One product that didn’t survive this shift in philosophy was the Pixelbook laptop, which, according to The Verge, was supposed to keep being produced as recently as a few months ago. It now looks that Google’s venture into gaming is another bold attempt to expand its reach. “We knew Stadia was on the chopping block, but I guess we still had expectations that it was so much investment that it was cheaper to keep it alive, even with no new titles, than to cancel it,” one current employee told Kotaku.
Many of the company’s gaming industry partners are at a loss as to how to proceed at this point. Bungie made a concerted effort to pull streaming players into the fold of its massive space MMO Destiny 2; this was one of Stadia’s first big grabs. However, it seems that not even Halo’s famous inventor was ready for the news. Bungie announced yesterday on their support site, “We recently learned about Stadia ceasing down and have begun conversations regarding next measures for our players.” Despite our requests for comment, we received no response from them.
On Twitter, several of the studio’s own programmers discussed how the growing streaming platform had been important in ensuring that the game was constantly updated, particularly during covid. It’s interesting, most of the world sees Stadia as that gimmick that nobody bothered with, tweeted activity designer Max Nichols. At Bungie, though, hundreds of people rely on it daily as part of the company’s playtesting process.
The Stadia termination date of January 18, 2023, will not affect the accessibility of Destiny 2 or any other games on the platform. Yesterday, there were more people playing Destiny at once on Stadia than Halo Infinite did on Steam. However, not all cross-platform compatibility works as well as Bungie’s MMO. Players of Rockstar’s Red Dead Redemption 2 and CD Projekt Red’s Cyberpunk 2077 have begun pleading with the developers to allow them to export their save games to play on PCs and consoles. Bloomberg previously reported that Google spent tens of millions to secure those and other big blockbuster games and that it will now reimburse those purchases to all gamers. Both games were major selling points for Stadia.
Developers who were in the process of porting their games to Stadia are the only ones who are uncertain about receiving payment. The business had been offering financial incentives to film studios, notably smaller indie production companies, in order to attract their movies to the service. Some of the agreements were contingent on the release of the games in question.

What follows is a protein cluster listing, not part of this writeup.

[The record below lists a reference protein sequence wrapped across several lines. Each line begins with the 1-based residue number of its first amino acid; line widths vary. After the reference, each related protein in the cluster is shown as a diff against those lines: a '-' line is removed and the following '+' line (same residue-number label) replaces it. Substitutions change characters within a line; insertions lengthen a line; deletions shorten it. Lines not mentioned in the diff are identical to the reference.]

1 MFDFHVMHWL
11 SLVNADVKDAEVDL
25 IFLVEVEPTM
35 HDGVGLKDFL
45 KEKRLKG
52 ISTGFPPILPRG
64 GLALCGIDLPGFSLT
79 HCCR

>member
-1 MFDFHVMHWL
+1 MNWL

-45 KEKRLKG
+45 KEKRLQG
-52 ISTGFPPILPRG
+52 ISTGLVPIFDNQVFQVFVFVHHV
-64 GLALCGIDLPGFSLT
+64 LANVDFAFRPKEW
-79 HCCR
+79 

Simpson told Kotaku, “To be honest, given on Google’s previous record, we’d been going forward quite cautiously and, thankfully, hadn’t put too much into the port outside of lost time on planning how it would operate compared to Steam or consoles, working through integration tests, and so on.” I can see why they had trouble bringing on board developers if this was the case. If they aren’t willing to commit entirely to us, it’s hard to do so.
This week, we were actually getting ready to submit the release build. According to Rose. In other words, I’m fairly irate. The only way to find out is to wait and see whether Google contacts us, although I have my doubts.
Kotaku asked Harrison at the time if Stadia was just another ambitious Google project that would be abandoned in a few years when it was first announced at GDC 2019. I get your worries, he stated at the time. I mean, all you have to do is look at how much money we’ve put into Stadia and how much more we’re planning to put in. In no way is this a simple task. Not only has my team been involved, but so has everyone else at YouTube and in our technical infrastructure and networking department. Thousands of people have put much time and effort into making this company successful.
Now that Stadia has been discontinued, Harrison’s future at Google is uncertain. One worker expressed to Kotaku their desire that, should he depart, he would not be the only one to do so. They said things like, “I don’t want to continue under the same leadership.” They ought to take responsibility for their actions, in my opinion.